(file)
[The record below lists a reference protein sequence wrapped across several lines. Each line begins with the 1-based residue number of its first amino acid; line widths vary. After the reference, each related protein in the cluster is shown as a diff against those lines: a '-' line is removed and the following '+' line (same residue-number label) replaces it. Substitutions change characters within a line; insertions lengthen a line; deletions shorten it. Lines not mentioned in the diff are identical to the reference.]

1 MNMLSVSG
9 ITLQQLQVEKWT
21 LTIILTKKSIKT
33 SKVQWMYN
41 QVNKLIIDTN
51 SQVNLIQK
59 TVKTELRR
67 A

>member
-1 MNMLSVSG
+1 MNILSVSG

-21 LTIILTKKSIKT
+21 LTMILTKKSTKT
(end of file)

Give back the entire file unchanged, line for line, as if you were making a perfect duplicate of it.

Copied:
[The record below lists a reference protein sequence wrapped across several lines. Each line begins with the 1-based residue number of its first amino acid; line widths vary. After the reference, each related protein in the cluster is shown as a diff against those lines: a '-' line is removed and the following '+' line (same residue-number label) replaces it. Substitutions change characters within a line; insertions lengthen a line; deletions shorten it. Lines not mentioned in the diff are identical to the reference.]

1 MNMLSVSG
9 ITLQQLQVEKWT
21 LTIILTKKSIKT
33 SKVQWMYN
41 QVNKLIIDTN
51 SQVNLIQK
59 TVKTELRR
67 A

>member
-1 MNMLSVSG
+1 MNILSVSG

-21 LTIILTKKSIKT
+21 LTMILTKKSTKT